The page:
The Transport Layer Security (TLS) is a protocol designed to provide secure communication over the Internet and includes authentication, confidentiality and integrity. When a TLS connection is established the server provides a certificate that the client validates before trusting the server’s identity. The server can also request the client to authenticate itself through a client certificate. The latter is referred to mutual TLS and sometimes even called client TLS.
Certificates are a convenient and widely adopted basis for authentication since no shared secret is required prior to initiating secure communication. A certificate is basically a public key and its related metadata that has been verified and signed by a trusted authority. Its format is defined by the X509 standard and includes among others information about the owner of the certificate (identified by the
subject distinguished name or
subject alternative name). As the name suggests the public key (and thereby the certificate) is public and can be transmitted over unprotected channels whereas the corresponding private key is securely stored by the owner. To verify its identity and establish a mutual TLS connection the client must prove ownership of the private key (proof-of-possession).
Since mutual TLS requires the client to be able to securely store the private key the authentication mechanism is only suitable for confidential clients. When obtaining the access token at the Token Endpoint the authorization server typically requires the client to authenticate before returning the token. In its core specification the OAuth 2.0 protocol defines a shared-secret method of client authentication but opens up for other authentication methods as well. OAuth 2.0 Mutual-TLS client authentication is an example of an additional method for client authentication. When using mutual TLS the access token provided by the authorization server can be bound to the client’s certificate. Mutual TLS certificate-bound access tokens prevent other (unauthorized) clients to re-use the tokens.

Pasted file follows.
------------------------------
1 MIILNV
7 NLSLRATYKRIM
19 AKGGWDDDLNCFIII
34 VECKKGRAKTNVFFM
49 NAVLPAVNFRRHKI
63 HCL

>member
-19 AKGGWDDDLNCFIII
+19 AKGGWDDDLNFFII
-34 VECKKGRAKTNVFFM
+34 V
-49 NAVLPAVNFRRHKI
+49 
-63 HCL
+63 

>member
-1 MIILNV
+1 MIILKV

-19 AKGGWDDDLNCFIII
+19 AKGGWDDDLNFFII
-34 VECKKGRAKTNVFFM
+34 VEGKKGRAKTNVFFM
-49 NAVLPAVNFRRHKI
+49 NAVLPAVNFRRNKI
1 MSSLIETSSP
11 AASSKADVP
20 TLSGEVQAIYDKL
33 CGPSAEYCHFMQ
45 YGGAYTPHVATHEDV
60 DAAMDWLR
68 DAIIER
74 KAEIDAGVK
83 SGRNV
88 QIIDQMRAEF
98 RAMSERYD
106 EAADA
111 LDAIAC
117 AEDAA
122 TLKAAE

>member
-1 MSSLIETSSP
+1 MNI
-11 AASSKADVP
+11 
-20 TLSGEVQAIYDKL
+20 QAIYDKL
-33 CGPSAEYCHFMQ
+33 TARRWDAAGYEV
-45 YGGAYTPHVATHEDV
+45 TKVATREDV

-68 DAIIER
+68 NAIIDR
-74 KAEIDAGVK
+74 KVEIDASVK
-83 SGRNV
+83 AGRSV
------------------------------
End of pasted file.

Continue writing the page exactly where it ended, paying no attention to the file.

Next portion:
There are two distinct methods using mutual TLS client authentication:
- PKI Mutual TLS Method
- Self-Signed Certificate Mutual TLS Method
For OAuth 2.0 Mutual TLS Client Authentication to work the underlying connection between the client and the authorization server must be protected with mutual TLS meaning that the TLS handshake performed by the client and the server included the
Client Certificate and
CertificateVerify messages. This connection is reused by the authorization server for client authentication. As part of the TLS protocol and establishing a mutual TLS session the server can validate the client’s possession of the private key.
When using OAuth 2.0 Mutual TLS Client Authentication the client must include the
client_id in the requests to the authorization server. This is because the authorization server enforces a binding between client and certificate. The authorization server will return an OAuth 2.0 error response with an
invalid_client error code in case the certificate presented as part of the mutual TLS connection does not match the one expected for the
This method assumes that the client certificate is part of a public key infrastructure (PKI) that the server trusts. Both parties share a trust anchor. The authorization server validates the certificate chain of the client certificate and optionally its revocation status. During authentication, the server also checks if the client certificate used in the TLS session carries the name that was configured or registered for that individual client. Since the server trusts the PKI, clients can rotate their certificates without having to update the authorization server about the change as long as the name and issuing CA remain the same.
If there is no PKI to trust, the client may register a single certificate with the authorization server. During authentication, the server checks if the client uses the same certificate for the TLS session as was configured or registered for that individual client. The server trusts the pinned certificate. The client’s organization does not have to maintain any public key infrastructure and can simply use a self-signed certificate for authentication.
When OAuth services are exposed to the Internet, a secure setup typically includes a reverse proxy in a Demilitarized Zoned (DMZ) that act as the public facade of the authorization server. In this way private keys and credentials used by the authorization server can be kept in a private network.
In addition, mutual TLS client authentication can be offloaded to the reverse proxy server. In this case, the reverse proxy will perform the TLS handshake and validate the client certificate. The TLS session is terminated at the reverse proxy and as a consequence the authorization server cannot rely on it for the client authentication.
The Curity Identity Server solves this problem by supporting HTTP headers for the transport of a client certificate. The proxy simply adds the client certificate in a configurable HTTP header where the Curity Identity Server can pick it up and check for the name. However, when using mutual TLS client authentication with TLS termination all the certificate validation is done by the reverse proxy and the Curity Identity Server solely relies on the data in the HTTP header. To mitigate the risks of attacks the Curity Identity Server supports basic authentication and/or mutual TLS to authenticate the proxy.